In the modern technological economy, success in the corporate sphere is becoming more and more tied to the use of advanced information technology platforms. There is such a clamour to incorporate the latest developments in technology into corporate policy and infrastructure that very often, the level of quality derived from new technologies can fall by the wayside. The rapid advancement and development of complex information technology can be hard to keep up with for many business owners and managers, and thus the focus is more often than not on the speed of implementation, rather than the level of quality gained by emerging technologies.
Many CEOs and CIOs face a decidedly 21st century problem; having quickly incorporated new technological developments into their business model, there is confusion when company performance and profitability does not dramatically improve. This can largely be a consequence of focusing on the quantity of IT usage, rather than the quality. In the modern economy, business owners and managers need to shift their ambitions towards creating a corporate culture of quality-driven IT systems. In the long-run, a company that centres itself on a culture of quality assurance will reap the rewards in terms of efficiency, profitability, customer satisfaction and loyalty.
The problem of quantity implementation versus quality assurance in the technological industry is a well-known issue. However, actually going about restructuring company policy to work towards this goal can be more troublesome. Many CEOs and CIOs have been asking themselves the same question – what is the best way to implement a corporate culture of quality assurance?
Restructuring company policy
Total quality management in the technological sector is a broad concept that offers certain sound starting points for companies wishing to restructure their corporate culture. For example, a company can consider a number of different measures to ensure quality provision, such as:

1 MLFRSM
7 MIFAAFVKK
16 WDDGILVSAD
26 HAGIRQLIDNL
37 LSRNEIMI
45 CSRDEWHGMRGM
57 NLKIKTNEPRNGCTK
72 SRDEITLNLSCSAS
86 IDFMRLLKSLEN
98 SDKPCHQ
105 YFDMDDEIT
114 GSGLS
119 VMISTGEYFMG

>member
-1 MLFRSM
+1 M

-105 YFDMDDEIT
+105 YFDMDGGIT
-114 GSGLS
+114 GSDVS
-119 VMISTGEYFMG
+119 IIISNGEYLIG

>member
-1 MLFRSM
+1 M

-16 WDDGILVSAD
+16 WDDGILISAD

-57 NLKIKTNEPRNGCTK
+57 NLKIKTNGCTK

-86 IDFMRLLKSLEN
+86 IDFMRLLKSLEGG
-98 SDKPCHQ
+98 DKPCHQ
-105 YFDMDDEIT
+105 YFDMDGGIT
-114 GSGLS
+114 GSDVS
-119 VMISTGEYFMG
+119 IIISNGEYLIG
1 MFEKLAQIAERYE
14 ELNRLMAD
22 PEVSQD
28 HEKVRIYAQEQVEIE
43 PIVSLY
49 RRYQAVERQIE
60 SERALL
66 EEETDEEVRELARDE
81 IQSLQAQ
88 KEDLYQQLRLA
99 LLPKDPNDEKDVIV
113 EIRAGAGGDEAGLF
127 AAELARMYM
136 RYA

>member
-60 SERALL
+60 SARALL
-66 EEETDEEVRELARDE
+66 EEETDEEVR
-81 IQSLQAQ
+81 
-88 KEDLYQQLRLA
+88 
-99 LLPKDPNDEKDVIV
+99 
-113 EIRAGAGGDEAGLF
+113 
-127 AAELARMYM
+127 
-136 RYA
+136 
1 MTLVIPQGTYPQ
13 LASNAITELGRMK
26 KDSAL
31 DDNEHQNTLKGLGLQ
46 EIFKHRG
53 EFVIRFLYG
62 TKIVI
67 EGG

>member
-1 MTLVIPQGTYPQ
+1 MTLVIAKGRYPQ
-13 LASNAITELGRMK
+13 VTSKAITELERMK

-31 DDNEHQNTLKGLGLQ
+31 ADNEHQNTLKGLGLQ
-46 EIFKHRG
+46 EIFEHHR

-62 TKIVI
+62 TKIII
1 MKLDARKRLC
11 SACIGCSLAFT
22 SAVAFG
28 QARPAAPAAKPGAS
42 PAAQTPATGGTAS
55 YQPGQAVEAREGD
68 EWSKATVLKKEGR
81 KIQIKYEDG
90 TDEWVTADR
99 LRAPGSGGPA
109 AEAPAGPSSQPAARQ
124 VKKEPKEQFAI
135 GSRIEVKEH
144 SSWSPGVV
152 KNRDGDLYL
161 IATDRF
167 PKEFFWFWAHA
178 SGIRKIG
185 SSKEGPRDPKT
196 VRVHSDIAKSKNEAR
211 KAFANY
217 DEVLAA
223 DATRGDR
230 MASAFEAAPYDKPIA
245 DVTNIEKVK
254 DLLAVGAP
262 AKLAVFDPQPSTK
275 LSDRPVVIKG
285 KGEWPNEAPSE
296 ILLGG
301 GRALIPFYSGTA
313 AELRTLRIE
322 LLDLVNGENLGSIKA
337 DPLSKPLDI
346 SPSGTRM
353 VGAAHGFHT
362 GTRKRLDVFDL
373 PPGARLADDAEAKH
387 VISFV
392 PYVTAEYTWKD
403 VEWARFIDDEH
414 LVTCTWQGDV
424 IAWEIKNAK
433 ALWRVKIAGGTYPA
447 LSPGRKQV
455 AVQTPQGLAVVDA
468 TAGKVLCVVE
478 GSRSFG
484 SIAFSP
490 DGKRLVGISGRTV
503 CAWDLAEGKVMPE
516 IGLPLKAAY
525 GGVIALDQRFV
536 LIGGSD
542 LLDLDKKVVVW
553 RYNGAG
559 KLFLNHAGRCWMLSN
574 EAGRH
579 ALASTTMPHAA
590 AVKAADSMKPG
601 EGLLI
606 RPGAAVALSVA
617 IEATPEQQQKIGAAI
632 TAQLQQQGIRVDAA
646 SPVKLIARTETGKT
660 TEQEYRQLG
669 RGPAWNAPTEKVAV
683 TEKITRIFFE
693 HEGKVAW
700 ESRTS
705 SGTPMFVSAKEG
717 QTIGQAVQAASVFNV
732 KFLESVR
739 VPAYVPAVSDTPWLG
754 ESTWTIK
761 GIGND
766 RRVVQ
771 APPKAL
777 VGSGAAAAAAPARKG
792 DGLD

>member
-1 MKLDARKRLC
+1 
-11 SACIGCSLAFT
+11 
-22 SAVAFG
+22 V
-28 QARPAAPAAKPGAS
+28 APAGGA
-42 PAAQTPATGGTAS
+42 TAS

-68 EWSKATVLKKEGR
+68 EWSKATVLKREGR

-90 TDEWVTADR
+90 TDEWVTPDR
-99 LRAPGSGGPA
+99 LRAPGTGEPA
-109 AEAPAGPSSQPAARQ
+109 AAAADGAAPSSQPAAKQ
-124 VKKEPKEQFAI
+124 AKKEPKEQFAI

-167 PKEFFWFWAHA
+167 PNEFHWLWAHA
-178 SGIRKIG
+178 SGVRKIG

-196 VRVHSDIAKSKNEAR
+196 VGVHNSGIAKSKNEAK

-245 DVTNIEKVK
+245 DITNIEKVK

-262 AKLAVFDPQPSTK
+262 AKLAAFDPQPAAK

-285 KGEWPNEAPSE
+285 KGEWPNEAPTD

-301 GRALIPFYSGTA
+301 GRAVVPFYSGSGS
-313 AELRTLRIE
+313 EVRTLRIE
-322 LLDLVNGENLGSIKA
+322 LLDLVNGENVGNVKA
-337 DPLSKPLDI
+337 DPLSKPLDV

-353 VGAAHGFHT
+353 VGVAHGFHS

• Identify quality standards and procedures that must be adhered to for all IT systems
• Identify a line of responsibility for quality assurance within the corporate structure
• Share responsibility for quality assurance amongst a number of different people or departments
• Devise a scale to objectively measure the level of quality being provided
• Align quality assurance targets with overall company objectives
• Focus on whole-scale fixes to technological issues rather than implement short-term solutions
By breaking up the goal of quality assurance into bitesize, manageable chunks, a company can revolutionise their corporate culture in a surprisingly short period of time. Moreover, the benefits of carrying out this goal will soon be clear to see, with company performance and profitability improving due to a focus on quality over quantity.
A clear mission statement
When quality assurance is effectively implemented, the whole company or organisation will benefit from the added value of new systems and procedures. Effective implementation is the key to success in this mission, and quality assurance must be a thorough process, from start-to-finish in the company’s operations.
To do this, a clear and concise mission statement must be conceived. Without clear goals to aim for, the mission of achieving a high level of quality assurance will never be truly accomplished. How a company measures the level of quality assurance in their operations must be clearly defined, so that all the relevant employees and departments know what to aim for. Furthermore, quality assurance must be a prevalent consideration before, during, and after the IT design, creation, and implementation process. Everyone must know what they are doing, why they are doing it, and how to achieve their goals.
Compartmentalising the target of total quality assurance into manageable goals is a great way to start walking the walk in regards to instituting a company policy of quality assurance. There are a number of questions that need to be asked by any company wishing to carry out this procedure:
• Size: What size should the quality assurance system be?
• Structure: How should the quality assurance system be ordered?
• Scope: How will quality assurance be achieved, and in what areas?
• Roles and responsibilities: Who should be responsible for maintaining a high level of quality assurance?
• Skills: What skills and abilities are required for the task?
• Measures: How should quality assurance performance be measured?
Quality assurance should be a primary goal for any company operating with a significant degree of technological systems and platforms. Far too often it is neglected, resulting in a level of company performance that is lower than the potential success that could be achieved. Ensuring that quality permeates through the company structure can only lead to one thing – high levels of success, and continued prosperity.